In the midst of the current COVID-19 pandemic, policymakers around the world are undertaking fiscal stimulus—a combination of spending increases and tax reductions—to support their economies. Even before the present crisis, the importance of fiscal policy has been increasing, with monetary policy constrained by near-zero interest rates. Our new staff research finds that age also matters when considering fiscal stimulus. Specifically, we find that fiscal policy isn’t as effective in boosting growth in economies with older populations, compared to economies with younger populations.
As our chart shows, fiscal stimulus in economies with a younger population has a significantly positive effect on growth, but the effect is much weaker in aging economies. We looked at 17 Organization for Economic Cooperation and Development countries from 1985 to 2017, and split the sample into two groups by looking at the ratio of old people among population. In the aging economies, the average old-age dependency ratio (defined as the ratio of people 65 and older to those between 15 and 64 years old) is 26.5 percent whereas in non-aging economies it is 18.9 percent.
On a more granular level, an aging economy behaves this way because its labor force isn’t growing, while its public debt tends to be high, and, therefore, fiscal stimulus has weaker effects on private consumption and investment. This is because the working age population is more likely than retirees to benefit from fiscal stimulus through effects such as increased corporate hiring. Furthermore, many pensioners are on fixed incomes whose consumption remains steady or even declines over time. In addition, population aging could reduce potential growth (by lowering labor input and productivity), with which fiscal stimulus may induce less private investment. The “older” the economy and the higher its debt, the less impact fiscal stimulus has on growth.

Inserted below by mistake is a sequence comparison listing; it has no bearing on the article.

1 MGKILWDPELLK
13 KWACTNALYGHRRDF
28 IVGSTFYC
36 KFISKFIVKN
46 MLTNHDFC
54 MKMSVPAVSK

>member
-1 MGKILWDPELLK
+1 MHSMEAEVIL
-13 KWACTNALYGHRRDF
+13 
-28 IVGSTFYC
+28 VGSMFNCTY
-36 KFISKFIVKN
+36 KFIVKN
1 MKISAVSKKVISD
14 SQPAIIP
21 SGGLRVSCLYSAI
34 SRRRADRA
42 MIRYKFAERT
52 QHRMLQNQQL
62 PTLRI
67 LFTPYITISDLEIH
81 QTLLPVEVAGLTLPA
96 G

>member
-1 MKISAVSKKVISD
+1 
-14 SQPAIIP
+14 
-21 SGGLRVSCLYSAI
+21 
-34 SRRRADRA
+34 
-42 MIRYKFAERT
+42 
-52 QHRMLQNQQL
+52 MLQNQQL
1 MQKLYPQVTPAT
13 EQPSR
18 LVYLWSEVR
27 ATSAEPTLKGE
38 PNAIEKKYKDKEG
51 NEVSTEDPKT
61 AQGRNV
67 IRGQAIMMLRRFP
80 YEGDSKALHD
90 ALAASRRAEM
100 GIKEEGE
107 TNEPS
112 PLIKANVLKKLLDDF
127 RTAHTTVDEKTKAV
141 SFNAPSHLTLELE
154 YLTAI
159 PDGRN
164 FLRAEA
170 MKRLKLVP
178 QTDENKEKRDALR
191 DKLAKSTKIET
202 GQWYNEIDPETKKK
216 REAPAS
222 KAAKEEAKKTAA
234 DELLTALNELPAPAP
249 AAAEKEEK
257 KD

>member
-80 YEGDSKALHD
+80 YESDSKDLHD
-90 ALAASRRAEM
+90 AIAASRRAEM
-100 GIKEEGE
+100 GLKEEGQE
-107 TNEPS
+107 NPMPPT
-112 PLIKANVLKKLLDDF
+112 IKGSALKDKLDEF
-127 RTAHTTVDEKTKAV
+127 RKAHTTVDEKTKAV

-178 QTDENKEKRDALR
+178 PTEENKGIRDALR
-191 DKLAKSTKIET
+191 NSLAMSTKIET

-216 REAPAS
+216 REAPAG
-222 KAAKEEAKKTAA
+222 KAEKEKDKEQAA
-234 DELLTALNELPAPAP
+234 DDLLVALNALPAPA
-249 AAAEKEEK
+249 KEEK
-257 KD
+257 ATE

These findings complement existing observations that countries with aging populations have relatively low growth and higher public debt. Yet our findings are especially important because old-age dependency ratios have been rising for several decades and are projected to increase further. Within the next 30 years, more than 20 countries across the world would exceed the old-age dependency ratio of 50 percent—an unprecedented level in global history—with some even reaching 70 percent.
In other words, population aging is posing significant challenges to policymakers. How can we support aggregate demand with the weaker growth impact of fiscal stimulus in aging economies? The paper draws the following implications for policymakers to consider:
A larger fiscal stimulus may be required to support aggregate demand during recessions.
Given the lower output effects of fiscal stimulus, other economic policies (including structural reforms) would need to play a more important role in supporting domestic demand. Policy measures to enhance labor supply (for example, through stronger female labor force participation or labor market needs-based immigration) would help increase the output effects in aging societies.
Secure sufficiently large fiscal space (room to raise spending or lower taxes more than previously planned, without endangering debt sustainability or access to capital markets) during booms, in order to prepare for a larger fiscal stimulus during recessions, without creating concerns for fiscal sustainability.